In a 1992 Associated Press interview, Carter described his works as "music that asks to be listened to in a concentrated way and listened to with a great deal of attention."
"It's not music that makes an overt theatrical effect," he said then, "but it assumes the listener is listening to sounds and making some sense out of them."
The complex way the instruments interact in his compositions created drama for listeners who made the effort to understand them, but it made them difficult for orchestras to learn. He said he tried to give each of the musicians individuality within the context of a comprehensible whole.
"This seems to me a very dramatic thing in a democratic society," he said.
While little known to the general public, he was long respected by an inner circle of critics and musicians. In 2002, The New York Times said his string quartets were among "the most difficult music ever conceived," and it hailed their "volatile emotions, delicacy and even, in places, plucky humor."
Carter had remained astonishingly active, taking new commissions even as he celebrated his 100th birthday in December 2008 with a gala at Carnegie Hall.
"I'm always proud of the ones I've just written," he said at the time.
In 2005, his "Dialogues," which had premiered the previous year, was a finalist for the Pulitzer Prize in music. And in 2006, his "Boston Concerto" was nominated for a Grammy Award as best classical contemporary composition.
Carter won his first Pulitzer Prize in 1960 for his Second String Quartet; his second award was in 1973 for his Third String Quartet. The Juilliard String Quartet chose to mark its 45th anniversary in 1991 with a concert of all four Carter string quartets. A fifth quartet came out in 1995.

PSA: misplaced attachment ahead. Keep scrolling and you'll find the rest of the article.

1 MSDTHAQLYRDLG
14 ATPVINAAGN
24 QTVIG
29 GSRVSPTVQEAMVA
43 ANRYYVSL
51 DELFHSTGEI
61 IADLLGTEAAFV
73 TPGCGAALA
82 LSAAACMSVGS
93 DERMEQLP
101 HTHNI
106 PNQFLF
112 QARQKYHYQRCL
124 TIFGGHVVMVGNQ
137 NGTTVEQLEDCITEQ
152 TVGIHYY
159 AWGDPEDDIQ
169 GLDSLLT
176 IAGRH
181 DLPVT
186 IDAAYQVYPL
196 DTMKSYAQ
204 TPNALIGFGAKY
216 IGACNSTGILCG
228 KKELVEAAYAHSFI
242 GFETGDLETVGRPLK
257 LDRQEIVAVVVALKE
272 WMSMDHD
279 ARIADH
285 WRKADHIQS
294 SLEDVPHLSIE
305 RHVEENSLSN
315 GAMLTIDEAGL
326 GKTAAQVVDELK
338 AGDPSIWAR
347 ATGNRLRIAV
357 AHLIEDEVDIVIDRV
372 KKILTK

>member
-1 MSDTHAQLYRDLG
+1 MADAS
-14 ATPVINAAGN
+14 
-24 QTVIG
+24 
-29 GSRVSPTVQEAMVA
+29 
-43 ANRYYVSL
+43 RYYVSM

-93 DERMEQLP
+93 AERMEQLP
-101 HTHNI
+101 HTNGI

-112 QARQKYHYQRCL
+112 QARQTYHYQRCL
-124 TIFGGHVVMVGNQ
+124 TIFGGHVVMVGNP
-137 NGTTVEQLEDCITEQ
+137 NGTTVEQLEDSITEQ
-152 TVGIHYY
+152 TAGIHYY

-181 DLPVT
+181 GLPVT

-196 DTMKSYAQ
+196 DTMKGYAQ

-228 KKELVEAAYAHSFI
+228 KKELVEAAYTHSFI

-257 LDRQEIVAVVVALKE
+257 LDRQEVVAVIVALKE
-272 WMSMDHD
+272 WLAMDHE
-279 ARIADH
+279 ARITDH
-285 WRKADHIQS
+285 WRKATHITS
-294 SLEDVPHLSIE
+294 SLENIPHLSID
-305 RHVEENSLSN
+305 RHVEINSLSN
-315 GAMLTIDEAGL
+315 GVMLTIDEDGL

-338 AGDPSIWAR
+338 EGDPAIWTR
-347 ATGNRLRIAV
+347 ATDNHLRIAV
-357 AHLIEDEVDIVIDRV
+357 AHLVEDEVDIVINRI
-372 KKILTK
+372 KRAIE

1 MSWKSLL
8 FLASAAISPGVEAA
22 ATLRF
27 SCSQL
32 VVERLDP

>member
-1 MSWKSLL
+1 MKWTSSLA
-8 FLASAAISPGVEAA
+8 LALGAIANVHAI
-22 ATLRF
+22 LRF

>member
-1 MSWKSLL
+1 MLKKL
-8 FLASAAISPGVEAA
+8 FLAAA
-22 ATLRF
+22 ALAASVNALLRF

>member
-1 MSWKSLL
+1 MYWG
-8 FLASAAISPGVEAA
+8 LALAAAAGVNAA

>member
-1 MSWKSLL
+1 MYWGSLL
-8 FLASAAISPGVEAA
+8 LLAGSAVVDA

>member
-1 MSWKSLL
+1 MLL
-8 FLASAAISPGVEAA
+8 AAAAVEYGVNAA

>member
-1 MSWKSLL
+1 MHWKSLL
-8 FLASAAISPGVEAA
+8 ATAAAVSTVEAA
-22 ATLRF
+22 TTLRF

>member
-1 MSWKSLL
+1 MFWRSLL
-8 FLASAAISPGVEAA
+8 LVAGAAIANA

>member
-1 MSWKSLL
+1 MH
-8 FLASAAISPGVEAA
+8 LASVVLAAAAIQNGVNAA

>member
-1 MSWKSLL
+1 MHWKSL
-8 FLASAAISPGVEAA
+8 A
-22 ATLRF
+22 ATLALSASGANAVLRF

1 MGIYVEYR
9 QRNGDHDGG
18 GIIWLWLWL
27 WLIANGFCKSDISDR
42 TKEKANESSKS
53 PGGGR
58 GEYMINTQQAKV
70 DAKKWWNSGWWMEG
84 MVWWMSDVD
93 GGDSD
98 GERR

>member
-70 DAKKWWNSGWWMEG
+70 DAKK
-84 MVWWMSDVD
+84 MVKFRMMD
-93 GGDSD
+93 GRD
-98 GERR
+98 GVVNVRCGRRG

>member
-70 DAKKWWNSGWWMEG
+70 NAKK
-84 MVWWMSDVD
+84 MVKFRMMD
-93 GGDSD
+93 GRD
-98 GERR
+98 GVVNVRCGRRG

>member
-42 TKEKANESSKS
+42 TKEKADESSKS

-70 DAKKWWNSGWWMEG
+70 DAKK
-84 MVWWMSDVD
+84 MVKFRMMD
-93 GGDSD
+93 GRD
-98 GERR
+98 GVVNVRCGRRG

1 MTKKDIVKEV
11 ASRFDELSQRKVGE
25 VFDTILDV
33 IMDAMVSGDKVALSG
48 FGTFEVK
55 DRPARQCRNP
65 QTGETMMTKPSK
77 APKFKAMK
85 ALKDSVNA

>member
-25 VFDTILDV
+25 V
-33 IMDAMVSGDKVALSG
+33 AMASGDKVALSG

When the first National Medal of Arts awards were given in 1985, Carter was one of 10 people honored, along with such legends as Martha Graham, Ralph Ellison and Georgia O'Keeffe. The awards were established by Congress in 1984.
The New Grove Dictionary of American Music said that at its best, Carter's music "sustains an energy of invention that is unrivaled in contemporary composition."
Carter said he found Europeans more receptive to his works than his fellow Americans because music in Europe is not purely entertainment but part of the culture, "something that people make an effort to understand."
The lack of widespread attention didn't seem to bother him.
"I don't think it means anything to be popular," he said. "When we see the popular tastes and the popular opinion constantly being manipulated by all sorts of different ways, it seems to me popularity is a meaningless matter."
In 1992, Carter said his favorite piece of music was his Concerto for Orchestra, written in 1969. It was commissioned by the New York Philharmonic for its 125th anniversary season.
"It particularly expresses a picture of the United States as an evolving world of not only people but of nature," he said.
Among his early works were two ballets, "The Minotaur" and "Pocahontas," and his First Symphony. His First String Quartet in 1951 started him on the road to greater critical attention.
Besides composing, Carter wrote extensively about 20th-century music. A collection of articles, "The Writings of Elliott Carter: An American Composer Looks at Modern Music," was published in 1977.
Carter as born in New York in 1908. As a young man he became acquainted with composer Charles Ives, who encouraged his ambitions. He studied literature at Harvard and then studied music in Paris under famed teacher Nadia Boulanger, who also guided Leonard Bernstein, Aaron Copland and Virgil Thompson.
As Carter turned 100, he recalled a visit to the hall in 1924 to see the New York premiere of Igor Stravinsky's revolutionary work "The Rite of Spring."
"I thought it was the greatest thing I ever heard, and I wanted to do like that, too," Carter recalled. "Of course, half the audience walked out, which was even more pleasant to me. It seemed much more exciting than Beethoven and Brahms and the rest of them."
In 1939, he married sculptor Helen H. Frost Jones. They had one son. He is survived by his son and a grandson.